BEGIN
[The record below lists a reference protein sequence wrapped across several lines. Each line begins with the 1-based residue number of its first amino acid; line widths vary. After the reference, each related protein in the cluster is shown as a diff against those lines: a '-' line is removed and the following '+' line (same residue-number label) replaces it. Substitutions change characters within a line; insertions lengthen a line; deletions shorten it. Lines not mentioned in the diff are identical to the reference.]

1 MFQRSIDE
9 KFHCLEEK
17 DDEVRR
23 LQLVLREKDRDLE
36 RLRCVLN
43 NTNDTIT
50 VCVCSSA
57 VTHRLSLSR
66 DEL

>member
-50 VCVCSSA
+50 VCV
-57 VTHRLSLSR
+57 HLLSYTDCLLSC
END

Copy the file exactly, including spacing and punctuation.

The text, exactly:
[The record below lists a reference protein sequence wrapped across several lines. Each line begins with the 1-based residue number of its first amino acid; line widths vary. After the reference, each related protein in the cluster is shown as a diff against those lines: a '-' line is removed and the following '+' line (same residue-number label) replaces it. Substitutions change characters within a line; insertions lengthen a line; deletions shorten it. Lines not mentioned in the diff are identical to the reference.]

1 MFQRSIDE
9 KFHCLEEK
17 DDEVRR
23 LQLVLREKDRDLE
36 RLRCVLN
43 NTNDTIT
50 VCVCSSA
57 VTHRLSLSR
66 DEL

>member
-50 VCVCSSA
+50 VCV
-57 VTHRLSLSR
+57 HLLSYTDCLLSC